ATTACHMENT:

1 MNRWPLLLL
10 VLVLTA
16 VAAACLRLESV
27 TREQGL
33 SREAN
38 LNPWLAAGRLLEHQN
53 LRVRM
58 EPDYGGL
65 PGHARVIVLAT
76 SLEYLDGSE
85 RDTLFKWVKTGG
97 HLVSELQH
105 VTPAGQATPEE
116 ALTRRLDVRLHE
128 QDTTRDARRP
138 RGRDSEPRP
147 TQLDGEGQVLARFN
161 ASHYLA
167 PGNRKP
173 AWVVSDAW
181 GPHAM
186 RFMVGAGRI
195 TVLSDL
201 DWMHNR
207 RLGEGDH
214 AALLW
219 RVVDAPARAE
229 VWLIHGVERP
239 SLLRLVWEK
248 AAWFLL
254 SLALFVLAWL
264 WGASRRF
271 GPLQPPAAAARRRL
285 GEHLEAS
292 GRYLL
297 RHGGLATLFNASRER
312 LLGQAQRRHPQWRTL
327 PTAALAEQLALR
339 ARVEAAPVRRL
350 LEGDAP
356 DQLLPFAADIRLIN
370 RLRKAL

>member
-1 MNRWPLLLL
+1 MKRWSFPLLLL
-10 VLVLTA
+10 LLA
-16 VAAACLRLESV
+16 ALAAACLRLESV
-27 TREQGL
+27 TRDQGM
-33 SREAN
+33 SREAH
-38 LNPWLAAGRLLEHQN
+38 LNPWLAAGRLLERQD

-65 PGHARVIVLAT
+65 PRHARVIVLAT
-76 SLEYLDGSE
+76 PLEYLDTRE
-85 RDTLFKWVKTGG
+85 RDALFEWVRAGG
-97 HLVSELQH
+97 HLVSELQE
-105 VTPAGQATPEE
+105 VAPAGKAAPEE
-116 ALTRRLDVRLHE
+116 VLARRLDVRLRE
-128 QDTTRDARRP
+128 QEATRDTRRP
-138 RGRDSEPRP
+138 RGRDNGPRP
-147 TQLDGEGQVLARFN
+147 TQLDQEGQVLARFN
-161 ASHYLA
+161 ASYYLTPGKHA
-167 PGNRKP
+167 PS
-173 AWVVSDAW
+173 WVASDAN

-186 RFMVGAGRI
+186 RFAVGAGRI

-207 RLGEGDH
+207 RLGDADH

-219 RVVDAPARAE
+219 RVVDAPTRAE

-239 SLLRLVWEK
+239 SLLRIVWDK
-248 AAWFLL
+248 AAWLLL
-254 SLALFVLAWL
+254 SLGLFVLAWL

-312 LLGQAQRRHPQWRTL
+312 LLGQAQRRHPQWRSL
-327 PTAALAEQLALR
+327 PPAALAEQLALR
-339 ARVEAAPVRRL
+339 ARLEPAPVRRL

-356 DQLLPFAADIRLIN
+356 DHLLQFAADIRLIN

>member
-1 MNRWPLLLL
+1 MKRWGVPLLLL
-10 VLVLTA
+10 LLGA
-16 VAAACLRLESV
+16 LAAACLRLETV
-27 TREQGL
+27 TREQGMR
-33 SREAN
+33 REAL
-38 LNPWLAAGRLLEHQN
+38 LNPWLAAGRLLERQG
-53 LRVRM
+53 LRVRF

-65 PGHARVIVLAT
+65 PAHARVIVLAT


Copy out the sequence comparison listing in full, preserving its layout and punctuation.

1 MNRWPLLLL
10 VLVLTA
16 VAAACLRLESV
27 TREQGL
33 SREAN
38 LNPWLAAGRLLEHQN
53 LRVRM
58 EPDYGGL
65 PGHARVIVLAT
76 SLEYLDGSE
85 RDTLFKWVKTGG
97 HLVSELQH
105 VTPAGQATPEE
116 ALTRRLDVRLHE
128 QDTTRDARRP
138 RGRDSEPRP
147 TQLDGEGQVLARFN
161 ASHYLA
167 PGNRKP
173 AWVVSDAW
181 GPHAM
186 RFMVGAGRI
195 TVLSDL
201 DWMHNR
207 RLGEGDH
214 AALLW
219 RVVDAPARAE
229 VWLIHGVERP
239 SLLRLVWEK
248 AAWFLL
254 SLALFVLAWL
264 WGASRRF
271 GPLQPPAAAARRRL
285 GEHLEAS
292 GRYLL
297 RHGGLATLFNASRER
312 LLGQAQRRHPQWRTL
327 PTAALAEQLALR
339 ARVEAAPVRRL
350 LEGDAP
356 DQLLPFAADIRLIN
370 RLRKAL

>member
-1 MNRWPLLLL
+1 MKRWSFPLLLL
-10 VLVLTA
+10 LLA
-16 VAAACLRLESV
+16 ALAAACLRLESV
-27 TREQGL
+27 TRDQGM
-33 SREAN
+33 SREAH
-38 LNPWLAAGRLLEHQN
+38 LNPWLAAGRLLERQD

-65 PGHARVIVLAT
+65 PRHARVIVLAT
-76 SLEYLDGSE
+76 PLEYLDTRE
-85 RDTLFKWVKTGG
+85 RDALFEWVRAGG
-97 HLVSELQH
+97 HLVSELQE
-105 VTPAGQATPEE
+105 VAPAGKAAPEE
-116 ALTRRLDVRLHE
+116 VLARRLDVRLRE
-128 QDTTRDARRP
+128 QEATRDTRRP
-138 RGRDSEPRP
+138 RGRDNGPRP
-147 TQLDGEGQVLARFN
+147 TQLDQEGQVLARFN
-161 ASHYLA
+161 ASYYLTPGKHA
-167 PGNRKP
+167 PS
-173 AWVVSDAW
+173 WVASDAN

-186 RFMVGAGRI
+186 RFAVGAGRI

-207 RLGEGDH
+207 RLGDADH

-219 RVVDAPARAE
+219 RVVDAPTRAE

-239 SLLRLVWEK
+239 SLLRIVWDK
-248 AAWFLL
+248 AAWLLL
-254 SLALFVLAWL
+254 SLGLFVLAWL

-312 LLGQAQRRHPQWRTL
+312 LLGQAQRRHPQWRSL
-327 PTAALAEQLALR
+327 PPAALAEQLALR
-339 ARVEAAPVRRL
+339 ARLEPAPVRRL

-356 DQLLPFAADIRLIN
+356 DHLLQFAADIRLIN

>member
-1 MNRWPLLLL
+1 MKRWGVPLLLL
-10 VLVLTA
+10 LLGA
-16 VAAACLRLESV
+16 LAAACLRLETV
-27 TREQGL
+27 TREQGMR
-33 SREAN
+33 REAL
-38 LNPWLAAGRLLEHQN
+38 LNPWLAAGRLLERQG
-53 LRVRM
+53 LRVRF

-65 PGHARVIVLAT
+65 PAHARVIVLAT